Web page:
High Weald

aerialview misty landscape

The essential character of the High Weald Area of Outstanding Natural Beauty (AONB) was established by the 14th century and the area is therefore considered to be one of the best surviving, coherent medieval landscapes in Northern Europe.

The five key components of its character are:

Geology, Landform, Water Systems and Climate
A faulted landform of clays and sandstones with outcrops of fissured sandrock and ridges running east-west, deeply incised and intersected with numerous gill streams forming the headwaters of rivers. A high density of extraction pits, quarries and ponds.

A very high density of dispersed historic settlements of farmsteads and hamlets with late medieval villages founded on trade and non-agricultural rural industries. A dominance of traditional timber-framed buildings with steep roofs often hipped or half-hipped and an extraordinarily high survival rate of farm buildings dating from the 17th century or earlier.

Ancient routeways in the form of ridge-top roads and a dense system of radiating droveways, often narrow, deeply sunken and edged with trees, wildflower-rich verges and boundary banks.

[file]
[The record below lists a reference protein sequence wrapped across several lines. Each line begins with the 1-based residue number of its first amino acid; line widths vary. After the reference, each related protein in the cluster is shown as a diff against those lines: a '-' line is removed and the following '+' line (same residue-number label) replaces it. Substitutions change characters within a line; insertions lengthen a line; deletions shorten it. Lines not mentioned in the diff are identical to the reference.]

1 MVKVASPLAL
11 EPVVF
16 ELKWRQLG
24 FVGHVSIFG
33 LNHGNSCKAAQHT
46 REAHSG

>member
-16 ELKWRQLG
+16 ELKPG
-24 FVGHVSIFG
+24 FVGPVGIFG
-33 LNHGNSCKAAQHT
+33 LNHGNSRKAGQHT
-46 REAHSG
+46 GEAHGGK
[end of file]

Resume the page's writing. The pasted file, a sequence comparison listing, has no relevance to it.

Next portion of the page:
A great extent of interconnected ancient woods, steep-sided gill woodlands, wooded heaths and shaws, generally in small holdings with extensive archaeology and evidence of long term management.

Field and Heath
Small, irregularly-shaped and productive fields bounded by hedgerows and small woodlands predominantly of medieval origin and managed historically as a mosaic of small agricultural holdings typically used for livestock grazing. Distinctive zones of heaths and inned river valleys.

These fundamental characteristics of the High Weald AONB are enriched by locally distinctive and nationally important details. These include castles, abbeys, historic parks and gardens, hop gardens and orchards, oast houses and parish churches, veteran trees and local populations of key threatened species.

Watch the High Weald Story and learn more about the five components.